Manufacturing A New Product from an Invention
The difference between an idea and a product is manufacturing. A great idea makes no money until it is produced and sold in multiple units. Understanding the options of how your idea can be manufactured can put additional money in your pocket. The knowledge can make it easier to license your idea. It can enable you to get a higher royalty. It is invaluable for finding investors. As your idea is engineered for manufacturing, you may find new ways to patent and protect it. Finally, knowing the manufacturing process for your invention can help you increase your idea's chances for market success.
Manufacturing encompasses a wide range of processes and technologies. For something simple like a knit hat, you may find yourself looking into sources for 1) wool, 2) spinning the wool into yarn, 3) knitting the yarn into hats, 4) labels that are sewn into the hats, 5) material for hang cards that is 6) printed and cut and attached to the hats and tell their story, 7) sources for bags to protect the hats individually, 8) cartons for shipping hats to customers and 9) shipping labels to attach to the cartons. That’s nine sources for one of the most simple products there is. If your product is a cell phone your suppliers (and the suppliers of your suppliers) will number in the hundreds.
In manufacturing any product you have choices on materials and how to make it. Your choices will be a reflection of your target market and the price points you are trying to reach. Many of the new rapid prototyping/3D printing technologies are great for high end, custom manufacturing. At the high end there’s a lot of room for hand work too. If your invention is a mass market consumer product automated processes will be needed.
One of the huge benefits of working with professional industrial designers is that they can guide you through the many choices and tradeoffs that must be made. When choosing an industrial designer be sure that the one you select has recent experience with products similar to yours. New materials and new processes become available all the time and some may be especially relevant to your invention idea. If you speak to manufacturing sources yourself (a fantastic way to learn) be aware that they will look at your product from the perspective of the kinds of solutions they offer: to a hammer everything looks like a nail.
Successful inventing requires more than thinking up a novel, useful and patentable new product. The new product needs to be manufactured and sold at a price people will pay. Quality matters too. One of the best ways to make money as an inventor is to invent ways to reduce the cost and improve the quality of an existing product that has already been proven.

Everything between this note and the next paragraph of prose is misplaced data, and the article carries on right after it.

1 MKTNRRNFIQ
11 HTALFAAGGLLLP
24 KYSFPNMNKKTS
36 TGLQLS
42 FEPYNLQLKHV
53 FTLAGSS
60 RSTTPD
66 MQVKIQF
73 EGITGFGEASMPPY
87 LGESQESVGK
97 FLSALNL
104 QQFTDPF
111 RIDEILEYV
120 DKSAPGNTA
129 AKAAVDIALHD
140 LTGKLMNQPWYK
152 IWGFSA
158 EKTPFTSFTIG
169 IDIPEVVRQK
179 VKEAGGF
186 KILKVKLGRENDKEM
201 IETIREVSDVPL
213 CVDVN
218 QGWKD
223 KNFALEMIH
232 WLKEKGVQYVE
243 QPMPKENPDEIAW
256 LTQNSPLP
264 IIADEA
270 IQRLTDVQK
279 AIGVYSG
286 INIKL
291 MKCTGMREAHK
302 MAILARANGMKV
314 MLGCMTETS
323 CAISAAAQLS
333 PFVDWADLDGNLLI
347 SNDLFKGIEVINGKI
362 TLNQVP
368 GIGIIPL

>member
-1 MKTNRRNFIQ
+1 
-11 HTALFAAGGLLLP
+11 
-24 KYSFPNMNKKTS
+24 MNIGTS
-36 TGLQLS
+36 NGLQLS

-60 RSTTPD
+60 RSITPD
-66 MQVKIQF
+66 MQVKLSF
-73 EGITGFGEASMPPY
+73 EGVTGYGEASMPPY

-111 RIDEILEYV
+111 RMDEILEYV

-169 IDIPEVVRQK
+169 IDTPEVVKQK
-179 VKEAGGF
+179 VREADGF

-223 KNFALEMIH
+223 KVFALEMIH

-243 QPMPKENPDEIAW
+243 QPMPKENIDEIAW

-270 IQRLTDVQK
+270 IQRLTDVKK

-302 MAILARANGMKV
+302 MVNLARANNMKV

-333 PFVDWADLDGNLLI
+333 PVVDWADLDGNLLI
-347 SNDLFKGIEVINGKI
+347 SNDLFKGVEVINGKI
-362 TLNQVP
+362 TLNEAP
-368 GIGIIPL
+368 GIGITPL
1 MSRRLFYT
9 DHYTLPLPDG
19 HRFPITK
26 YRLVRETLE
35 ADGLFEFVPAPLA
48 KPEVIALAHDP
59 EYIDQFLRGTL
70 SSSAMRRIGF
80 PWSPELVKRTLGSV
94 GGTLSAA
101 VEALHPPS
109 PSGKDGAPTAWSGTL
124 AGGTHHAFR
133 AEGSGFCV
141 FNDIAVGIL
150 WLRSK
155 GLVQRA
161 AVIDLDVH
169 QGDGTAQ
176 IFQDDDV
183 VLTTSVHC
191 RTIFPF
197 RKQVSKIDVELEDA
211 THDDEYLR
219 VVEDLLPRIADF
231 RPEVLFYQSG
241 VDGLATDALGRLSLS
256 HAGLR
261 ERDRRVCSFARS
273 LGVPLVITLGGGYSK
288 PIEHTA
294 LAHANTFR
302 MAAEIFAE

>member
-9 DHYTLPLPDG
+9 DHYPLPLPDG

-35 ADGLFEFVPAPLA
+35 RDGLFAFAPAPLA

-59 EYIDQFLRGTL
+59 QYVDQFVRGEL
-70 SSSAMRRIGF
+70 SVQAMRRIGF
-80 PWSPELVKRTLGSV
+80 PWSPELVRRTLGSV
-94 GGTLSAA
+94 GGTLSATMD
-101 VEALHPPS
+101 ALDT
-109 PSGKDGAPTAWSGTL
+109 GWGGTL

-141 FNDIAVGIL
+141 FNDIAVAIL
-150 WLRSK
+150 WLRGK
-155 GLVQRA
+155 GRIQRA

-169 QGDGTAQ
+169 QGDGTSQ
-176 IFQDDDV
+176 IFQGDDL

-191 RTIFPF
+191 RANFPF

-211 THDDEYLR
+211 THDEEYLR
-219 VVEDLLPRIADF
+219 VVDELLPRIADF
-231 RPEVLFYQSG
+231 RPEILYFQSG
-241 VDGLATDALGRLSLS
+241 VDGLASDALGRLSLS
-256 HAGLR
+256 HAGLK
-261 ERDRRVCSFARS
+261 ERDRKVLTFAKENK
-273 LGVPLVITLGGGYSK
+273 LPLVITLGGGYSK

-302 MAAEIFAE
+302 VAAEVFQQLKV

Manufacturing Processes Manufacturing processes can be broken down into the following broad categories:
- 3D Printing - Metals, Plastics. A computer model is rendered into a physical model. Many different methods.
- Casting - Metals, Plastics, Waxes and Foods. Liquids fill a mold shape and become solid.
- Stamping - Metals are punched and stretched into shapes that fill a die block (often progressively).
- Rolling - Metals, Foods. Thicker sheets of materials are rolled into thinner sheets.
- Forging - Metals. Hot metals are hammered into shapes.
- Molding - Metals, Plastics, Foods. Liquid or soft materials are pushed or pressurized into into molds and hardened.
- Extruding - Metals, Plastics, Foods. Soft materials are pushed through a shape and hardened.
- Machining - Metals, Plastics, Wood. Creating shapes by removing material.
- Cutting - All Materials. Cutting a larger piece into smaller pieces. Many different cutting techniques from sawing to water jets and lasers.
- Joining. All materials. Fusing, welding, gluing, press-fitting, co-molding, riveting, sewing, screwing, bolting.
- Finishing. All Materials. Heat treating, grinding, plating, anodizing, passivating, electrocoating, polishing, painting.
Here is a link that offers information on a wide range of manufacturing processes from mechguru.com: http://blog.mechguru.com/how-products-are-made/app...
Manufacturing Your Idea - Invention City Article - Things to know as you move from prototype to production.
- Quality Trade - Find quality certified manufacturers and parts suppliers in wide range of categories
- Alibaba.com - Find products and parts from sources primarily in Asia.
- ThomasNet - Comprehensive listings of manufacturers and related service providers.
- GlobalSources.com - Locate manufacturers in the U.S, Asia, Europe and around the world. Search by product or by country.
- Job Shop Network - Find short-run manufacturers.
- MacRae's Blue Book - Find components and service providers.
- RSP Inc is a full service turnkey contract manufacturer experienced in taking designs and prototypes from start up to mass production. RSP factories in the US & China offer high quality manufacturing and assembly for clients large and small. Contact Mike Ryan to discuss your project via phone: 414-546-4417 ext 101; email: firstname.lastname@example.org
- Miles Fiberglass - Produces a variety of products using open molding, vacuum bagging, press molding, and resin transfer molding (RTM) processes. Designs, develops and produces original manufactured products. Finds composite solutions for new inventions visit milesfiberglass.com
- Akro-Plastics/Rotationally Molded Plastic Products - Provides design support, engineering, custom colors, molded-in parts and graphics (metal & plastic inserts, locking hinging), spin welding, post molded graphics, 5-axis CNC trimming, complete assembly, packaging. Metal castings. rotomold.net
- Kroesen Tool - Quality stamped parts. In house die building, laser cutting and custom machining. "Turn key" services - visit kroesentool.com.